A 25-year-old man from Kent accused of organizing illegal street racing and drifting events was charged on Tuesday with being an accomplice to a drive-by homicide in connection with the deaths of two women who were struck during a an event in Auburn last year.
Jerick Judd was arrested on Tuesday morning and taken to Maleng Regional Justice Center in Kent, prison records show. King County prosecutors say Judd would be the first person charged in King County with two counts of driving homicide for hosting events and Instagramming event locations, including the November 27 event that resulted in the death a few days later of two women who were hit by a driver who lost control of his friend’s silver Chevrolet Camaro.
Judd is being held in lieu of $100,000 bond and prosecutors have asked that he be banned from using social media if he were to be released from jail, court records show. The charges against him note that he has been cited, arrested or warned by police on several occasions since June 2020 for his participation in illegal races.
“Even now, Judd is undeterred by the deaths. Judd continues to engage in the promotion and organization of apparently illegal street racing,” Senior Assistant District Attorney Gary Ernsdorff wrote in the charges, adding that Judd had recently shared a flier on social media for an event in the Kent on September 24.
Court records do not yet indicate which attorney is representing Judd.
The charges, citing the State Accomplices Liability Act, allege that Judd “solicited, ordered, encouraged or requested” another person to drive a vehicle recklessly, and that the reckless driving of a vehicle was an immediate cause of the fatal injuries sustained by Kelly. Acosta, 23, and Makenna Heustis, 19.
After the November event in Auburn, Camaro driver Rondale Hendricks was charged in December with two counts of homicide while driving a vehicle following the deaths of Acosta and Heustis at Harborview Medical Center in Seattle.
Hendricks, 20, a soldier assigned to Joint Base Lewis-McChord, was also charged with making a false or misleading statement to an official, accused of initially telling Auburn police that the owner of the Camaro was driving at the time of the collision before turning around. in, say the indictment papers.
Hendricks was briefly jailed before being released on personal bail and he pleaded not guilty to the charges when he was arraigned last year, court records show. His trial is due to begin on December 7. An email sent to his defense attorney requesting comment on the case did not receive an immediate response.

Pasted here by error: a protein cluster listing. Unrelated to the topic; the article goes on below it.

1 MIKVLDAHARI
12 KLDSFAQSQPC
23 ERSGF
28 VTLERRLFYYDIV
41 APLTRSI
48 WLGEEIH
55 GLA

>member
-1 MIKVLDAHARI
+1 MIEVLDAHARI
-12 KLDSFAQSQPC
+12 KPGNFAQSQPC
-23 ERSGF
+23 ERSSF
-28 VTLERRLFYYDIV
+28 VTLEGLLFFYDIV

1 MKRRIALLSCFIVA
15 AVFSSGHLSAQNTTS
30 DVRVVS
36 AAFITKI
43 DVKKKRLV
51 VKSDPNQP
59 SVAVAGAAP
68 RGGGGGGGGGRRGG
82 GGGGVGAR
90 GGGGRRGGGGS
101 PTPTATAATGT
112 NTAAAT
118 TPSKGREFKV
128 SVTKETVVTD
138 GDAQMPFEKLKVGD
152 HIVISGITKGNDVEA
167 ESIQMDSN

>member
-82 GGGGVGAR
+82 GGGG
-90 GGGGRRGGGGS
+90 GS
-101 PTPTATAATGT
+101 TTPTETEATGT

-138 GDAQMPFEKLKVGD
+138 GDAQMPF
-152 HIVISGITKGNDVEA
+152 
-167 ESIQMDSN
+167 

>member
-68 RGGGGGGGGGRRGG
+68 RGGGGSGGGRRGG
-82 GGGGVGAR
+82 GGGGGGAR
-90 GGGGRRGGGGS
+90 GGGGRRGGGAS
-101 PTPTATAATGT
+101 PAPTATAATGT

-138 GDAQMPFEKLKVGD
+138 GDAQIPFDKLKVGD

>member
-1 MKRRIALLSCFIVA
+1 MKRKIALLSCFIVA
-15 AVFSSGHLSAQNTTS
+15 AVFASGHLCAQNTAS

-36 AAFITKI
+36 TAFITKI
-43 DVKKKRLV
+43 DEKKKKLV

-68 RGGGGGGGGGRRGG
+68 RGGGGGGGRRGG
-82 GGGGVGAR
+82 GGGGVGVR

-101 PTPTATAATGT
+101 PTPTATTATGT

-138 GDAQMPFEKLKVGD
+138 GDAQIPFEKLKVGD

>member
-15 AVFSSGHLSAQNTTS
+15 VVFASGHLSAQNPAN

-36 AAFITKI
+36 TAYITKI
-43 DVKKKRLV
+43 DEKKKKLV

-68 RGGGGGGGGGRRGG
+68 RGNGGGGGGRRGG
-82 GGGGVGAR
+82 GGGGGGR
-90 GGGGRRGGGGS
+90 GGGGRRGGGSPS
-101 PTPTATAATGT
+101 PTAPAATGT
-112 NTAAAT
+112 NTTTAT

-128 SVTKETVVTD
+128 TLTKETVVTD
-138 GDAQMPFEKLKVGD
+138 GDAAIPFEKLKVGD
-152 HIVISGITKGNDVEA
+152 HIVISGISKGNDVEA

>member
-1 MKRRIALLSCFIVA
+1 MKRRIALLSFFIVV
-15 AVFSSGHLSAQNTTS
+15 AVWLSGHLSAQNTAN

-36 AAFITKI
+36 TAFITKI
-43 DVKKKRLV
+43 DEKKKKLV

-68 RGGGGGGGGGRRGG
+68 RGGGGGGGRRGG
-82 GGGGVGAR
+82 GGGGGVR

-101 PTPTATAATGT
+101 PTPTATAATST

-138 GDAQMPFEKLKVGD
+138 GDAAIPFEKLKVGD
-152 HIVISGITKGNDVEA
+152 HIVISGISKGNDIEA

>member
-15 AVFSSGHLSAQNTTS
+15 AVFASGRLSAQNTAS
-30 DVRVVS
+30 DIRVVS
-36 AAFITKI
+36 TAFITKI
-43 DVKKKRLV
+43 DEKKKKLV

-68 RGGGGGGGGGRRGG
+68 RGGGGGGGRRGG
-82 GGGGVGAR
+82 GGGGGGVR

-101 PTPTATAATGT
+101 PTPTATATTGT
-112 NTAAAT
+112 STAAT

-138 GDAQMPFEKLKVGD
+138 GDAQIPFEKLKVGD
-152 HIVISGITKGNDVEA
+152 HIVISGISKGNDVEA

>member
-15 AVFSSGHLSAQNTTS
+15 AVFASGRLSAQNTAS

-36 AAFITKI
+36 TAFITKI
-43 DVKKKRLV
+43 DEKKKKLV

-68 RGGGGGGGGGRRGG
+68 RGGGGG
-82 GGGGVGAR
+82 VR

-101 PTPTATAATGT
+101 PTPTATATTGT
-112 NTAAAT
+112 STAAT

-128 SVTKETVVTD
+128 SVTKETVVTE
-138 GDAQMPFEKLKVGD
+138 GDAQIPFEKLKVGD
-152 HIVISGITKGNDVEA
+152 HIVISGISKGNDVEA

Auburn police investigated the case against Hendricks while Washington State Patrol, with assistance from Auburn and Kent police, conducted the investigation against Judd, court records show. and a press release issued Tuesday by the prosecutor’s office.
It was raining and the pavement was wet when a group of drivers and spectators gathered in a large loading dock area between two warehouses in the 3700 block of I Street Northwest in Auburn around 10 p.m. on November 27, according to the charges. brought against Hendricks. .
Driving the Camaro, Hendricks “intentionally accelerated in a circle causing the traction to break and the rear tires to spin” when he lost control and hit three women who were standing or walking in front of the car, according to the charges. Two women were seriously injured and later died, but the third did not need medical attention.
In the case against Judd, a state trooper wrote that “drifting,” also known as “swaying,” is “a dangerous activity in which the driver of a vehicle intentionally accelerates their vehicle and oversteers. in sharp turns or in circles, which causes the rear of the vehicle to lose traction and spin around.
Usually staged on social media, organizers will distribute a list of numerous locations, with attendees moving from location to location in a bid to thwart police, the charges say. Many street racing or drifting events repeatedly use the same locations.
After the deaths of Acosta and Heustis, the State Patrol began investigating the increase in takeover events in general, and the Nov. 27 event in Auburn, in particular, according to the charges.
Using searches for direct messages on Instagram, investigators connected Judd to two accounts that were used to send out a list of locations and a flyer advertising the Nov. 27 event, according to billing documents. Two email addresses and a cell phone on file with the Instagram account belong to Judd, the charges say, which note that he used the same phone number twice to call 911 and identified himself as the caller.
In the hours leading up to the Auburn event, investigators found that Hendricks and Judd had exchanged direct messages and Judd had sent Hendricks a list of locations, including the location of the fatal collision, according to the charges.
In early December, Judd’s Instagram account was used to promote another illegal street event. When someone messaged him, asking why he was going ahead with the event after saying he was going to keep a low profile following the death of one of the victims, Judd replied that the event had already been planned and that he didn’t want to cancel it at the last minute, according to the charges. He wrote that he would not drive his own car.